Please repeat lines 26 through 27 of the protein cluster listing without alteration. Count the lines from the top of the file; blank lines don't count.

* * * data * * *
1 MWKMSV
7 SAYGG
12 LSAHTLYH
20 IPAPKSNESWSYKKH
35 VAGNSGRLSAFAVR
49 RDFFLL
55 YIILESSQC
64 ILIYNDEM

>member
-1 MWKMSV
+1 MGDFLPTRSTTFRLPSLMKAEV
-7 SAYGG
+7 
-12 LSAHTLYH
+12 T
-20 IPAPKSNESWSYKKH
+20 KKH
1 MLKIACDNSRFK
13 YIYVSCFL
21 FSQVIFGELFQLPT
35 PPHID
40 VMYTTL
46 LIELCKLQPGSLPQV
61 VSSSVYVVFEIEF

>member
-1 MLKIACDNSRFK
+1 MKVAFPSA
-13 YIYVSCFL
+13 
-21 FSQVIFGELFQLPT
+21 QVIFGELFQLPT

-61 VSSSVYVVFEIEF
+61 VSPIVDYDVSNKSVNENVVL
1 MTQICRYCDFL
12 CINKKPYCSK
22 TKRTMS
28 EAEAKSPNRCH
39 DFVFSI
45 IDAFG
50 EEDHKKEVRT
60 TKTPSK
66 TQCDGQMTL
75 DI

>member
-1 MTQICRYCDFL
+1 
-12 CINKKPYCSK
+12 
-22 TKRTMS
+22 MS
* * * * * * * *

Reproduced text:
-1 MLKIACDNSRFK
+1 MKVAFPSA